What Can I Do When My Spouse Is In Adultery?
Handling the Hurt
There is no denying that adultery brings an incredible amount of pain and hurt when it enters a marriage. This pain may manifest in many ways; rejection, anger, feelings of failure and worthlessness, frustration, helplessness, confusion, depression, suicidal thoughts, vengeful attitudes, shame, neediness, dependencies and the list goes on. As humans who have been created to feel and express emotions, we can’t deny or ignore their reality. At the same time, we cannot let them control us, for many of them are destructive if left unchecked. We must learn to deal honestly with our emotions.
In the Psalms, David openly and often expressed to God his feelings of hurt, betrayal, rejection, anger and confusion. We, too, must deal honestly with our emotions. We need to follow this model and confess to God our feelings. The important thing is to not stop when we have voiced our complaints, but rather take positive steps to cast our cares on the Lord, trust in Him and allow Him to heal our wounds.
“Rest for your souls” means rest for your mind and rest for your emotions. The way to do this is to give our burden to Jesus and then learn of Him. We serve a God who watches over us, cares about every detail of our lives and delivers us out of ALL our troubles!
God’s Word provides a primary source of comfort. While God is surely willing and able to heal our emotions, we also have a responsibility to encourage ourselves in the Lord. As we read and study His Word, the Holy Spirit will illuminate specific passages that will minister to our hurts and bring healing and hope. This “illumination” is God making the written words a revelation, or Rhema, to our spirits. This is when His Word truly becomes “the bread of life” and a “lamp unto my feet“.
David Expresses His Hurt
Long after David wrote the Psalms, the Apostle Paul challenged us with the words, “Casting all your care upon Him for He careth for you.” (1 Peter 5:7) David probably remains our best example of how to do this.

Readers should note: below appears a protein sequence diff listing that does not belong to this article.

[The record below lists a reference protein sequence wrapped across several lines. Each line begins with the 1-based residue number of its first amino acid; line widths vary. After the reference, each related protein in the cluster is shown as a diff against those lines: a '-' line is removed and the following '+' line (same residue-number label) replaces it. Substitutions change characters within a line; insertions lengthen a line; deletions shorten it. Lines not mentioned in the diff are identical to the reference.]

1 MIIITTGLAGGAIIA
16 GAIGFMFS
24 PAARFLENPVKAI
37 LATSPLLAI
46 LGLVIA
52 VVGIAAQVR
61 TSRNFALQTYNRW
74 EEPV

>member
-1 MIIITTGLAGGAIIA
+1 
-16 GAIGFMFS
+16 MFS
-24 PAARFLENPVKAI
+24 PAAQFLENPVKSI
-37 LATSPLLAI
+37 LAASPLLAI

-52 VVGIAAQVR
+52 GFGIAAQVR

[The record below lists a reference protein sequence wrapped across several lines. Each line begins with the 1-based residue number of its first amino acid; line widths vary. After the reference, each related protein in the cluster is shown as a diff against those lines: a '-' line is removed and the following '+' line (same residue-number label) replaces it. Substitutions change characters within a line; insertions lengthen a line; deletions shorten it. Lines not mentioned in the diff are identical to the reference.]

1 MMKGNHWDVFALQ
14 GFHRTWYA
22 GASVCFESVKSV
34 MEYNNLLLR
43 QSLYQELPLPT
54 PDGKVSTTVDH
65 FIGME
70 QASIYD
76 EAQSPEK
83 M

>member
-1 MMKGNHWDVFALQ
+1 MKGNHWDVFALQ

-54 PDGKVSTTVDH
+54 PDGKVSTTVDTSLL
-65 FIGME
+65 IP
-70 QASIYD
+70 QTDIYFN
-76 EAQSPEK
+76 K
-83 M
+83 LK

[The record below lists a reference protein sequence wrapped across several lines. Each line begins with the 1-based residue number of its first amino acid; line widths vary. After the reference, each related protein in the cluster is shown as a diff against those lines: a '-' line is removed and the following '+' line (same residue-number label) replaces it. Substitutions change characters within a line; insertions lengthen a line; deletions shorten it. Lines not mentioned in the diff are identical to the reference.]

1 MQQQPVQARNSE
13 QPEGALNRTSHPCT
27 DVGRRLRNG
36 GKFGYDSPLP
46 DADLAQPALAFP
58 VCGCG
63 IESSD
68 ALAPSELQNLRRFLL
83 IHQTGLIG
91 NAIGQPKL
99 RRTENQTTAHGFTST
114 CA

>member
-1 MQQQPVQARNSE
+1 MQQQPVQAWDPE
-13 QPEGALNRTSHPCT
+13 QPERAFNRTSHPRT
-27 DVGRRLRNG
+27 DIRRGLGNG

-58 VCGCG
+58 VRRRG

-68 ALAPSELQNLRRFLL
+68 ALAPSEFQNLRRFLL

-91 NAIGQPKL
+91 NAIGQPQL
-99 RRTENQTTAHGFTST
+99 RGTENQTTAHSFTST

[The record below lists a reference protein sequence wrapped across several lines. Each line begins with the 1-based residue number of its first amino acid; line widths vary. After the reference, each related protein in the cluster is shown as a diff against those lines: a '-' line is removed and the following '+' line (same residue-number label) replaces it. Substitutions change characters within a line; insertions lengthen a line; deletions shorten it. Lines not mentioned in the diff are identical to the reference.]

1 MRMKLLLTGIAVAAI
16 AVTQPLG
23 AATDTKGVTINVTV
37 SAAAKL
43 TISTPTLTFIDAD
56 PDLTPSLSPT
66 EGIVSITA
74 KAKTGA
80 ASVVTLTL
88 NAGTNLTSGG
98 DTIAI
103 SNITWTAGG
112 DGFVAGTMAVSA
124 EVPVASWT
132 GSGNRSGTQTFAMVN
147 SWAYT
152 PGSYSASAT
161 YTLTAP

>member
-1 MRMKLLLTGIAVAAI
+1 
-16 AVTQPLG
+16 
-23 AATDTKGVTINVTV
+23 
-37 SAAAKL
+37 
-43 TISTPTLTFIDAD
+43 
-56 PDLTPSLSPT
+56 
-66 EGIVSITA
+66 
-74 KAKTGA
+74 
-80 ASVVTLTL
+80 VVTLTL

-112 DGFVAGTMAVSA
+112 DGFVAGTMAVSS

Have _____ on me, Lord, for I am in _____. My sight is _____ because of my _____. My body and soul are _____ away. I am _____ from grief; my _____ are shortened by _____. Misery has drained my _____; I am _____ away from within. I am _____ by all my enemies and _____ by my neighbors even my _____ are afraid to come near me. When they _____ me on the street, they _____ the other way. I have been _____ as if I were _____, as if I were a _____. I have heard the many _____ about me, and I am surrounded by _____. My enemies _____ against me, _____ to take my life.
The Non-Covenant Person
The Word of God is a powerful weapon of spiritual warfare that must be used to experience victory when our mates are involved in adultery. There is no situation that we face in life that God has not already documented in some way in His Word. If we ask God to lead us, He is faithful to bring us to those passages and principles that we can then apply to our situations. In scripture, there are instances of persons who are not a part of a covenant, residing in the land of the covenant. Those faced with a spouse living in adultery have a similar situation. While the term “alien” is applied in scripture, we can better refer to them as non-covenant persons.
In Genesis 16 and 21 we see Hagar was a non-covenant person. Her relationship with Abraham came into conflict with Sarah’s covenant relationship with Abraham. This story is a striking example of how fear (lack of faith) leads to deception, sinful actions and hardened hearts. As a result Hagar and Ishmael (the child born of the non-covenant relationship) had to leave. We do see, however, that God cared for Hagar and Ishmael and sent an angel to speak to them and declare a blessing over them. We must remember that God loves the non- covenant persons just as much as He loves us and He has a plan for their lives and for the lives of children born outside of our marriage covenant. They are not our enemies!
There are four things we must remember about the non-covenant person and children.
- They are made in the image of God.
- Jesus died for them.
- Satan is also their enemy.
- God cares for them and their needs.
Our attitudes and actions toward the non-covenant person will affect our own reconciliation. We should ask ourselves two questions. First, do my attitudes and actions toward the non-covenant person create strife with my spouse? Second, how would Jesus respond to this person in this situation?
The Word of God is the weapon we use to do battle in the realm of the spirit. Using the scriptures provided, write down the different effects the Word can have on our situations and us. Psalm 119:11, 1 Peter 1:23, Ephesians 5:25-26, Matthew 4:4, Psalm 119:130, Proverbs 4:20-22, Isaiah 55: 11, Psalm 107:20, Romans 10:17, 1 Peter 2:1-2.
Our Attitudes Make a Difference!
Look up the scriptures below to discover the four different attitudes we should have towards the non-covenant person.
Proverbs 16:7 & Proverbs 25:21-22
James 3:17-18, John 14:27, John 16:33
Ephesians 4:29-32, 1 Peter 3:8
Ephesians 5:2, 1 Corinthians 13:5